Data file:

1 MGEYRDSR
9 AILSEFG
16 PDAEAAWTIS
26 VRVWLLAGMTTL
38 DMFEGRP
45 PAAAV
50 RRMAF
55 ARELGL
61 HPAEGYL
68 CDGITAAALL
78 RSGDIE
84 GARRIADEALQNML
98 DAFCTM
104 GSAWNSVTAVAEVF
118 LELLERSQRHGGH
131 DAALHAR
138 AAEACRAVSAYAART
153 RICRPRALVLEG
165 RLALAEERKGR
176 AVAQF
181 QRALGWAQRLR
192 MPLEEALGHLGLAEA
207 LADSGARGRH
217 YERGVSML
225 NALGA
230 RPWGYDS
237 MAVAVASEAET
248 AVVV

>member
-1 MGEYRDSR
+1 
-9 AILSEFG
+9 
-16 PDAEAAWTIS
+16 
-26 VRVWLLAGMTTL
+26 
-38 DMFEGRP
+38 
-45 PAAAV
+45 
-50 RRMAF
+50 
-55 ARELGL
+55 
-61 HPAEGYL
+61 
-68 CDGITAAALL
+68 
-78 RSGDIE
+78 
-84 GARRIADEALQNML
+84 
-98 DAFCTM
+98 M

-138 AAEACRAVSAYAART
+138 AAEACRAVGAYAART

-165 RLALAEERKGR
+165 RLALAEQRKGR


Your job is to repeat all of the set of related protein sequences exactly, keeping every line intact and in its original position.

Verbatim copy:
1 MGEYRDSR
9 AILSEFG
16 PDAEAAWTIS
26 VRVWLLAGMTTL
38 DMFEGRP
45 PAAAV
50 RRMAF
55 ARELGL
61 HPAEGYL
68 CDGITAAALL
78 RSGDIE
84 GARRIADEALQNML
98 DAFCTM
104 GSAWNSVTAVAEVF
118 LELLERSQRHGGH
131 DAALHAR
138 AAEACRAVSAYAART
153 RICRPRALVLEG
165 RLALAEERKGR
176 AVAQF
181 QRALGWAQRLR
192 MPLEEALGHLGLAEA
207 LADSGARGRH
217 YERGVSML
225 NALGA
230 RPWGYDS
237 MAVAVASEAET
248 AVVV

>member
-1 MGEYRDSR
+1 
-9 AILSEFG
+9 
-16 PDAEAAWTIS
+16 
-26 VRVWLLAGMTTL
+26 
-38 DMFEGRP
+38 
-45 PAAAV
+45 
-50 RRMAF
+50 
-55 ARELGL
+55 
-61 HPAEGYL
+61 
-68 CDGITAAALL
+68 
-78 RSGDIE
+78 
-84 GARRIADEALQNML
+84 
-98 DAFCTM
+98 M

-138 AAEACRAVSAYAART
+138 AAEACRAVGAYAART

-165 RLALAEERKGR
+165 RLALAEQRKGR